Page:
LENDERS WIN ON STATUTES OF LIMITATION, ARBITRATION
Lenders in Maryland scored two victories on August 25, 2006 when the Circuit Court of Baltimore City issued favorable rulings in two class actions involving alleged violations of Maryland law. In the first decision, centering on a statute of limitations defense, the court in Parham v. Numax Mortgage Corp. determined that Maryland’s general 3-year statute of limitations applied to claims of allegedly excessive fees charged to second mortgage loan borrowers. Although certain loan documents were signed under seal, the court refused to apply the 12-year statute of limitations for specialties because the claims were statutory. As a result, the plaintiffs’ claims, which accrued at loan closing, were timed-barred under the 3-year statute of limitations.
In an arbitration ruling the same day, the court in Randolph v. Dollar Mortgage Corp. recognized Maryland's strong public policy favoring arbitration and upheld a freestanding arbitration agreement that accompanied lenders' mortgage loan documents. The court instructed that the actual language in an arbitration agreement, including who may compel arbitration and whether arbitration may be maintained on a class action basis, is controlling. This decision offers yet another reminder that consumer arbitration agreements should be reviewed regularly to ensure their acceptability as this area of the law continues to evolve. For more information, please contact Chris Rahl.
MARYLANDUCC DOES NOT PRECLUDE NEGLIGENCE SUIT BY NON-CUSTOMER
In a case of first impression, the Maryland Court of Appeals in Chicago Title Insurance Company, et al. v. Allfirst Bank, et al., held that a depository bank may be liable for negligence to a non-customer check drawer. The court rejected arguments that a depository bank had no duty to a non-customer drawer and that Maryland's UCC prohibited a common law negligence action. The depository bank received from its customer a large check drawn by a settlement agent, a non-customer, which was intended to pay off the bank as secured creditor. Instead, the bank deposited the check into the customer’s deposit account. The court concluded that the check was properly payable because it had been endorsed by the bank as payee, and that the drawer’s loss was caused by events outside the check itself. As a result, the UCC conversion and loss allocation rules did not apply and the negligence suit could proceed because there was an “intimate nexus” between the bank and the drawer. For more information, please contact Chris Rahl.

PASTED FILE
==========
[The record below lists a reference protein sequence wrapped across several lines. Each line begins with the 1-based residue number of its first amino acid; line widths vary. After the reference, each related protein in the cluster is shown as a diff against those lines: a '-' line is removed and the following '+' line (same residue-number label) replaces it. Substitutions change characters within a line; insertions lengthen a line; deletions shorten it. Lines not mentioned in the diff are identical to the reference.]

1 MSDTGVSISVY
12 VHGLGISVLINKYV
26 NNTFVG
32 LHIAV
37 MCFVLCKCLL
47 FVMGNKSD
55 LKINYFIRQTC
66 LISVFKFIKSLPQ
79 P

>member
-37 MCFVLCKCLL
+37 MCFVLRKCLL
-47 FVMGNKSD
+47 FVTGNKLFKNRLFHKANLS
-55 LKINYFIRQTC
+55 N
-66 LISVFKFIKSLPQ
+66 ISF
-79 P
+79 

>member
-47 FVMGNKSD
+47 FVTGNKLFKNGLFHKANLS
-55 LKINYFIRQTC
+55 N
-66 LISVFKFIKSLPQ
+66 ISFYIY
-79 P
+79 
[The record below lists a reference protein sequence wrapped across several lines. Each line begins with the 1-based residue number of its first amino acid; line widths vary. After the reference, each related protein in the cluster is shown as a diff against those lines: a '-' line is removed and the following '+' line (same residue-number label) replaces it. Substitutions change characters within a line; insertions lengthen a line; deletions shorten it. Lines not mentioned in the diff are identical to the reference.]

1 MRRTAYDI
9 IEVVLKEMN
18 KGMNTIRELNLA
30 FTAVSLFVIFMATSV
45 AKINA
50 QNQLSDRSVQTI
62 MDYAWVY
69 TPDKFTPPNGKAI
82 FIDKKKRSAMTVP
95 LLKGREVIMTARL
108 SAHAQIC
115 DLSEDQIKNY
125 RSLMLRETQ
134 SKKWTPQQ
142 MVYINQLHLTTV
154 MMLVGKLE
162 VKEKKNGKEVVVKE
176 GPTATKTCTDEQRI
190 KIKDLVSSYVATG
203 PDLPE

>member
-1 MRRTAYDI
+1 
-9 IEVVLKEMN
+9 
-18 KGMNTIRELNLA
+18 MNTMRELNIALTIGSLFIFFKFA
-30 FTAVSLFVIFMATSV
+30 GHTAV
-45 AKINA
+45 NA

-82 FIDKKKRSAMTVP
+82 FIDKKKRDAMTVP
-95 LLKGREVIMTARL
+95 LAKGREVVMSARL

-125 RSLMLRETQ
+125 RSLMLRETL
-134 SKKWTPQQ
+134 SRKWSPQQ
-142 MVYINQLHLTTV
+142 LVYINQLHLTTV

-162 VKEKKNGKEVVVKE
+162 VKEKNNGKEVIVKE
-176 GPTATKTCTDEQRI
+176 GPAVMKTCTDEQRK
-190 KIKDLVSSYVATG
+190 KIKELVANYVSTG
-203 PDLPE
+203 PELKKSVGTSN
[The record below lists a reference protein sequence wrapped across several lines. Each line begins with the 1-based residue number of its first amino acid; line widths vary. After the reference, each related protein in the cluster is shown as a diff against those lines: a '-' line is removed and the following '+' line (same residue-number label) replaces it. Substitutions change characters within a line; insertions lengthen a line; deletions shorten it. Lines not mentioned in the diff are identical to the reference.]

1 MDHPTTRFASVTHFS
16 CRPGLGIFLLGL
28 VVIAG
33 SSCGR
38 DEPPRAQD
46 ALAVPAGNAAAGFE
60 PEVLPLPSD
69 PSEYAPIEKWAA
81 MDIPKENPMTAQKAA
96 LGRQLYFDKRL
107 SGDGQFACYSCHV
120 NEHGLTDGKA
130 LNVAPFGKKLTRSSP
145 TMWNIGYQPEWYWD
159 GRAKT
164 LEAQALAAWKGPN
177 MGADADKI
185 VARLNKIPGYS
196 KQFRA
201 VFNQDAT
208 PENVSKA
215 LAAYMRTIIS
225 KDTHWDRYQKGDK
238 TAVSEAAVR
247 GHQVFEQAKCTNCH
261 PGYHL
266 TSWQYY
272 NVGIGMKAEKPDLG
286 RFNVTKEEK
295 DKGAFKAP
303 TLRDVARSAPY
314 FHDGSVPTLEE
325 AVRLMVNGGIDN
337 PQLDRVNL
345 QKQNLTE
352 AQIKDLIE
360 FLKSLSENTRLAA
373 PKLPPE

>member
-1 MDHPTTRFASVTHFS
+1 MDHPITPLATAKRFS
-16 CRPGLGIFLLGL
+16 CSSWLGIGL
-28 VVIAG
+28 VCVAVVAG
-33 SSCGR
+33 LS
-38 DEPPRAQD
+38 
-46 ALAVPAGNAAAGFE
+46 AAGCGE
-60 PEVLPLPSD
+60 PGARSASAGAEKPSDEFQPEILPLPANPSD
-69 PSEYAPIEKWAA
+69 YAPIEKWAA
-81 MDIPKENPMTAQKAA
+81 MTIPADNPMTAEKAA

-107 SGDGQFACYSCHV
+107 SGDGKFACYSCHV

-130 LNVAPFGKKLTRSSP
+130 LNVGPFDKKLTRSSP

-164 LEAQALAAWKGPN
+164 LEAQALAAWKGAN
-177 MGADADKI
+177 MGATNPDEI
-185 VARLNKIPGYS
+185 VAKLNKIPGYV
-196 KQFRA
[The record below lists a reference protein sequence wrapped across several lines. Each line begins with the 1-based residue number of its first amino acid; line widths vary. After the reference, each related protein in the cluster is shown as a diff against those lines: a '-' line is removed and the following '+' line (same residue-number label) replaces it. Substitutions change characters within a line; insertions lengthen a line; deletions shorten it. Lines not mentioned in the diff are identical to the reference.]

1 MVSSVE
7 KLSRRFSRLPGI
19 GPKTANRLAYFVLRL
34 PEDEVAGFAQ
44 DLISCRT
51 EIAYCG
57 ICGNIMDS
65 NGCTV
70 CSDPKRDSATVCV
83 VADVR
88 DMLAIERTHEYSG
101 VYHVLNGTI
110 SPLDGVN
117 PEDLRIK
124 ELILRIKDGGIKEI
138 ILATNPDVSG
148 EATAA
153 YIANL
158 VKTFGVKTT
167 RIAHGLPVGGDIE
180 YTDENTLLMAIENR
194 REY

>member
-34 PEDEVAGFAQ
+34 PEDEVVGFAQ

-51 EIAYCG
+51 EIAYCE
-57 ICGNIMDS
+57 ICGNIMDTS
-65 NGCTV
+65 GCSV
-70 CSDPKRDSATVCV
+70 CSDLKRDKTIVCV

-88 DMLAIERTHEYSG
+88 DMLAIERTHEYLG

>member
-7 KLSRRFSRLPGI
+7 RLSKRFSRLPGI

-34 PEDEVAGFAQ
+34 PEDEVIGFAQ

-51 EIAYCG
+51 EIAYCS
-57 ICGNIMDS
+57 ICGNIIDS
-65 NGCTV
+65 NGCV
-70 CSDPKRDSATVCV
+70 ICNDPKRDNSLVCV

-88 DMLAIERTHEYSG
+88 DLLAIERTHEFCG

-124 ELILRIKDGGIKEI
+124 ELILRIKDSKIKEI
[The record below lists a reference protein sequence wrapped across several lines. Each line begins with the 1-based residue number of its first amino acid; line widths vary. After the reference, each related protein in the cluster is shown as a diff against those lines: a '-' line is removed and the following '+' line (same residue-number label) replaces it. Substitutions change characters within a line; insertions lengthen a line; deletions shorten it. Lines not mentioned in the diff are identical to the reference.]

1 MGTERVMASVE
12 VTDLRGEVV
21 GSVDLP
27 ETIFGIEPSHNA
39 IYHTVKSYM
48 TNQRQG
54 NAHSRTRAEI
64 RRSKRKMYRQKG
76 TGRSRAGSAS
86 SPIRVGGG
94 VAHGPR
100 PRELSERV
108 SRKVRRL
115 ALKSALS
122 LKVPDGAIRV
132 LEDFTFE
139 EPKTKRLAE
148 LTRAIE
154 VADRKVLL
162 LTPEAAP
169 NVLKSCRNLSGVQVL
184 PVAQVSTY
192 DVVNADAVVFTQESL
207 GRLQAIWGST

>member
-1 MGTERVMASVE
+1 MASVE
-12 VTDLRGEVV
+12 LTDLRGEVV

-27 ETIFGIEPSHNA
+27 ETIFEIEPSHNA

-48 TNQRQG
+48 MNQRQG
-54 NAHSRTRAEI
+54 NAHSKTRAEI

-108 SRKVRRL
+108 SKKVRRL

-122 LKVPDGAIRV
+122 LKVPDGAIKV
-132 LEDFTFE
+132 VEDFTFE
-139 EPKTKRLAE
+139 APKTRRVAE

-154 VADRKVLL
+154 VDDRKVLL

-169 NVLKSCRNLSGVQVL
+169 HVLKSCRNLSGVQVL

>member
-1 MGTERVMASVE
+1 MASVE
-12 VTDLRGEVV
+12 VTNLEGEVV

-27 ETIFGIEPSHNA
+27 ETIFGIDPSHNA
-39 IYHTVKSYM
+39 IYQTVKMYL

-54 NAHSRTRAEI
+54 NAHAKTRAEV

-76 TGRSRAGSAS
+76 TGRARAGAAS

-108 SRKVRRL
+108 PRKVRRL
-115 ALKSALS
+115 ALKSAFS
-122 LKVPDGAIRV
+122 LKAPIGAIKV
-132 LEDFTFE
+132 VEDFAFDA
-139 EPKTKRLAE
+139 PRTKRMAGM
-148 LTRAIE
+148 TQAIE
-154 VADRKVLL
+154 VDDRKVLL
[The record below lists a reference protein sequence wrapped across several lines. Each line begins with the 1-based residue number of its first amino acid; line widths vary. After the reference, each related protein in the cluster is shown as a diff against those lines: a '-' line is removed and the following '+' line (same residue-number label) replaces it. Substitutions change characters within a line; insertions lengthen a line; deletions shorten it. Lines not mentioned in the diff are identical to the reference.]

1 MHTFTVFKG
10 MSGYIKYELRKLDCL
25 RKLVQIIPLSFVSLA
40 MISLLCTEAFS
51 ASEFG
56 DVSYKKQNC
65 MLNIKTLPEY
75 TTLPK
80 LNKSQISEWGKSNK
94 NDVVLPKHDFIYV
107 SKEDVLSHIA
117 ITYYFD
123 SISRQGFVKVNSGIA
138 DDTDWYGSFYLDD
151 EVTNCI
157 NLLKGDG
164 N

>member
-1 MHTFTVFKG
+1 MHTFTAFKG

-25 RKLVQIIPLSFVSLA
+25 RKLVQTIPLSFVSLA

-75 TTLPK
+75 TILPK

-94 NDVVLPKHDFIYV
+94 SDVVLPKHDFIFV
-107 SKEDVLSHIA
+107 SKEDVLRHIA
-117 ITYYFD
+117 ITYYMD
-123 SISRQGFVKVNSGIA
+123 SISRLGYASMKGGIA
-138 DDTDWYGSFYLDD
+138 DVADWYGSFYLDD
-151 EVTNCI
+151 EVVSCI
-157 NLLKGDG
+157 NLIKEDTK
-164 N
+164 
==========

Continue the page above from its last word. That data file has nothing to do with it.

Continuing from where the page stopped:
MARYLAND PREPAYMENT PENALTY RESTRICTIONS PREEMPTED TWICE IN SAME WEEK
The U.S. Fourth Circuit Court of Appeals on August 10, 2006 ruled that the Maryland Commissioner of Financial Regulation cannot exercise visitorial powers to restrict a national bank operating subsidiary from charging prepayment penalties on adjustable rate mortgages. In National City Bank, et al. v. Turnbaugh, the court rejected the argument that extensive state regulation of non-bank, state-chartered mortgage subsidiaries creates a presumption against preemption. The court responded that the National Bank Act and the regulations issued by the Comptroller of the Currency clearly and properly define the scope of a national bank’s authority to conduct business through an operating subsidiary, including the ability to charge prepayment penalties. As a result, federal law preempts conflicting Maryland law.
On August 11, 2006, the federal district court in Maryland concluded that section 27 of the Federal Deposit Insurance Act preempts state usury claims against out-of-state, federally insured, state-chartered banks exporting interest into Maryland. As a case of first impression, the court in White v. Irwin Union Bank & Trust Co. recognized that, because prepayment penalties are treated as interest for purposes of exportation under the National Bank Act, such fees should be treated as interest under the identical provision in the FDIA. For more information, please contact Chris Rahl.